The presence of gene flow between switchgrass ecotypes and/or cytotypes has ramifications on the development and use of specific gene pools for switchgrass improvement. Therefore, knowledge of chromosome architecture and ploidy relationships is critical for cultivar development. Cytogenetic data presented here can be used to classify switchgrass plants according to ecotype and ultimately aid in identifying and isolating regionally adapted cultivars [61
]. Switchgrass improvement through trait identification and breeding for significant heterotic effects also warrants the maintenance of independent gene pools [63
]. Recent analyses of several putative upland and lowland accessions of switchgrass have identified the presence of natural hybrids between ecotypes as well as evidence of gene flow [22
]. Results demonstrated a mixture of both cytotypes and phenotypes within hybrid populations, suggesting a long history of gene flow. In addition, genetic marker data indicated that gene flow is bidirectional, from upland to lowland and from lowland to upland [23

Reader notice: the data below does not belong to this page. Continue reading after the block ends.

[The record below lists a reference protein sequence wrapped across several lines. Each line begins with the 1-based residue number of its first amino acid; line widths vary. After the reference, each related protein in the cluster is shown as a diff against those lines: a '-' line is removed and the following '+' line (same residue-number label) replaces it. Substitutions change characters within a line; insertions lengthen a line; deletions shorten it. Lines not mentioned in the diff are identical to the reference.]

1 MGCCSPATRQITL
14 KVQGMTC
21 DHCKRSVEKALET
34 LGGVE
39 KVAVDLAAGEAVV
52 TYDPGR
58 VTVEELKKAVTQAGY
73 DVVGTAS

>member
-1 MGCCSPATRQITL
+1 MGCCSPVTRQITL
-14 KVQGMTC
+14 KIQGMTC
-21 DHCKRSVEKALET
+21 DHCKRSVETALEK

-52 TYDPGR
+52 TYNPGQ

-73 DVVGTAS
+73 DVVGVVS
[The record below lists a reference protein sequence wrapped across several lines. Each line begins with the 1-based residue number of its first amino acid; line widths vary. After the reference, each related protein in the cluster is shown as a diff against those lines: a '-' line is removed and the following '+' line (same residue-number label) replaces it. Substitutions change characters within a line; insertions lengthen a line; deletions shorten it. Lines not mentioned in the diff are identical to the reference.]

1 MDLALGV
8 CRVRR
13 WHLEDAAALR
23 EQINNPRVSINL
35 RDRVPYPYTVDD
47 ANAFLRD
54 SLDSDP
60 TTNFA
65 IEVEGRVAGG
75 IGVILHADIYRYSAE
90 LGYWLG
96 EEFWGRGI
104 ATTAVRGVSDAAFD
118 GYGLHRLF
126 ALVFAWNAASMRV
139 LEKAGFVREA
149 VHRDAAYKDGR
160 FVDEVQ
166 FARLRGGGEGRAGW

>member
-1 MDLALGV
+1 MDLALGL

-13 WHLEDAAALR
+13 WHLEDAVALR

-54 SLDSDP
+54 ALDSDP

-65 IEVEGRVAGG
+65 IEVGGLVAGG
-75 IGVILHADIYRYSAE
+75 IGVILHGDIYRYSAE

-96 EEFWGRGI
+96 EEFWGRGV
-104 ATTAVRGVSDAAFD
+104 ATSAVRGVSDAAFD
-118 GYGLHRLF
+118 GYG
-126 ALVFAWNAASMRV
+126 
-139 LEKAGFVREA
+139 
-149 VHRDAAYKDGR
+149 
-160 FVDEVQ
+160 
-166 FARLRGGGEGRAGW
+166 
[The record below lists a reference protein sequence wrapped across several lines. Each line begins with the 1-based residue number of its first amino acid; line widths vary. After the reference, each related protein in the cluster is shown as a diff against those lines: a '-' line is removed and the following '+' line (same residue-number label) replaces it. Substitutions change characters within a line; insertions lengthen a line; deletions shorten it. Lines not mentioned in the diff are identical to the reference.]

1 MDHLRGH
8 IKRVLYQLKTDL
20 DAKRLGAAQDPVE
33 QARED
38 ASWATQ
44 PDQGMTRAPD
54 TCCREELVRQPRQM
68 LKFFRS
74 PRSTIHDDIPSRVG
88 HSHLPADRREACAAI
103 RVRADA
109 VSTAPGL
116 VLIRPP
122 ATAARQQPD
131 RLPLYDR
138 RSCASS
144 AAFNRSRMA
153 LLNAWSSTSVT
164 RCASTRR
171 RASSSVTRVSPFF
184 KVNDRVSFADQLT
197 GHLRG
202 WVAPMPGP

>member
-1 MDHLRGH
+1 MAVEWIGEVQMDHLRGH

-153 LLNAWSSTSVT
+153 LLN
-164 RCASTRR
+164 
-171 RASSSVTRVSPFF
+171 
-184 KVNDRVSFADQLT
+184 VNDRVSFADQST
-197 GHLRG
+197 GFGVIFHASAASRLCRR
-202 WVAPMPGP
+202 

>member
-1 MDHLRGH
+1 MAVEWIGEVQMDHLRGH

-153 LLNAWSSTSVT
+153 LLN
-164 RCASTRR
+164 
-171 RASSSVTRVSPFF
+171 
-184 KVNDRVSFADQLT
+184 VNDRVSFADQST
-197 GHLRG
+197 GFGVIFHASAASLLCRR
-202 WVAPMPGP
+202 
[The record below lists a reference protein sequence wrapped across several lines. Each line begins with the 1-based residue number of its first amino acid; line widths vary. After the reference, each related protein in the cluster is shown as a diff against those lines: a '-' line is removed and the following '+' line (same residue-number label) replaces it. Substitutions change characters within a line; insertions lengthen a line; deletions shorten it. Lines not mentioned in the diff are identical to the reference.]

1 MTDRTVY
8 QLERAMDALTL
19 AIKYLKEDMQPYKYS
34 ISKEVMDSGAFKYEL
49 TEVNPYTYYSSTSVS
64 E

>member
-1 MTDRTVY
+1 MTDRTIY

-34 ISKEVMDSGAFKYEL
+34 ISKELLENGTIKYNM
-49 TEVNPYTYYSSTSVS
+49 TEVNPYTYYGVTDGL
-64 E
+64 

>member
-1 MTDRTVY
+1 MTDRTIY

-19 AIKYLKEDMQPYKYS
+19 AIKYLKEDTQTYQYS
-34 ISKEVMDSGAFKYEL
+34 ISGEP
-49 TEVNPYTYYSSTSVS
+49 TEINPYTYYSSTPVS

]. A quantitative understanding of whole switchgrass chromosomes will help in distinguishing hybrid genotypes and aid in tracking genome sources during directed breeding programs. The use of FISH and GISH can identify translocations and/or introgression of new chromosome sources [25
], but can also be used to identify ancestral genomes that contribute to the evolution of polyploid species such as switchgrass [27
The development of a species karyotype, with unambiguous identification of individual chromosomes, is also critical for the integration of genetic and physical map data. Genetic maps of switchgrass have been constructed using SSR and STS markers [15
]. Hybridization of these genetically mapped markers to switchgrass chromosomes would lead to definitive assignment of linkage groups. Fluorescence detection of single- and low-copy sequences through the use of BAC clones as probes has proven highly successful in many species, including rice [67
], maize [68
], and sorghum [69
]. BAC libraries for switchgrass have recently been developed and may be utilized for the integration of linkage and physical maps through BAC-FISH probing. BAC sequences would also be useful in flow sorting of chromosome fractions for physical gene mapping and construction of chromosome-specific libraries [70
]. In this light, FISH technology will continue to be a valuable tool in understanding genome structure in switchgrass.